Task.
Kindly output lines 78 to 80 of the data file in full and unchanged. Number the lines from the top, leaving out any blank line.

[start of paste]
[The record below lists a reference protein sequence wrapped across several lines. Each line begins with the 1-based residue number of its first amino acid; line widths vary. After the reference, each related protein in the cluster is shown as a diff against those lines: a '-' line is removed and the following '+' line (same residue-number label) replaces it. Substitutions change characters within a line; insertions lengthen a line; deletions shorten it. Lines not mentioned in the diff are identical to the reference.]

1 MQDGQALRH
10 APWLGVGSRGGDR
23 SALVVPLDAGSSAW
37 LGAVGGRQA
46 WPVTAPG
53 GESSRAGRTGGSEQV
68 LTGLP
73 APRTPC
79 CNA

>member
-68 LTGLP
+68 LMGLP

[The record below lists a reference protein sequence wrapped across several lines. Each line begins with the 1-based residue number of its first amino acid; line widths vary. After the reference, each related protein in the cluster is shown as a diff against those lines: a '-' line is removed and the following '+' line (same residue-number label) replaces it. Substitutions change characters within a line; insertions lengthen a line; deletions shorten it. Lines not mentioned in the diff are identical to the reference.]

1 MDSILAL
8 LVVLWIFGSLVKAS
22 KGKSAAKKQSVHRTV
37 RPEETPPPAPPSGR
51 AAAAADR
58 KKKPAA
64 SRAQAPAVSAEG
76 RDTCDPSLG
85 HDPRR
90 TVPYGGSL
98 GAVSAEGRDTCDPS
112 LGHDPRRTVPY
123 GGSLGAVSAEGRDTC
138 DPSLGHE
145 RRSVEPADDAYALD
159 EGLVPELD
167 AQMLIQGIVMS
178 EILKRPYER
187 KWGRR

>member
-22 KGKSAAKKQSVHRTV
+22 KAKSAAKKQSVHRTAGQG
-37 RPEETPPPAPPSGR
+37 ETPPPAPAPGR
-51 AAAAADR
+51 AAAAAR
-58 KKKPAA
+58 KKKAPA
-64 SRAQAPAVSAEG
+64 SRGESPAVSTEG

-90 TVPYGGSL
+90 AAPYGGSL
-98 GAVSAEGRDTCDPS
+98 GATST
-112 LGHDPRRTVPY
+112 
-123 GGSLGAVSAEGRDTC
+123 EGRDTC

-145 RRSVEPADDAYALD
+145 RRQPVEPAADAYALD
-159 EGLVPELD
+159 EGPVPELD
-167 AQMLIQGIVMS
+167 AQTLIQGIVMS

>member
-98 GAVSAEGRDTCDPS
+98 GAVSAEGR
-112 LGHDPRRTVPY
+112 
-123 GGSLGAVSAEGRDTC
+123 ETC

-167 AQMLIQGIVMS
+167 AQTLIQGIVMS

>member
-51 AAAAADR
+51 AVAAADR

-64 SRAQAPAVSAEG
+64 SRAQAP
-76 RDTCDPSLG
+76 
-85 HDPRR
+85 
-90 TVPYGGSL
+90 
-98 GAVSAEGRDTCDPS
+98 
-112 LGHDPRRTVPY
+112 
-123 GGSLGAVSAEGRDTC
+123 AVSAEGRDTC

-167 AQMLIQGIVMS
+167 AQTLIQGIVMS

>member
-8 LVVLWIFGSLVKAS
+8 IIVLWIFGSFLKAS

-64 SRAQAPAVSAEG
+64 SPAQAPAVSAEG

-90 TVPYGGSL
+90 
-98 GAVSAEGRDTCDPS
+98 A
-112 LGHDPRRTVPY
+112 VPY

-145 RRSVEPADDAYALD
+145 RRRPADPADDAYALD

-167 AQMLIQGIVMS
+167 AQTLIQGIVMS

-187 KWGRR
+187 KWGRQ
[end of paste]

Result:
+90 
-98 GAVSAEGRDTCDPS
+98 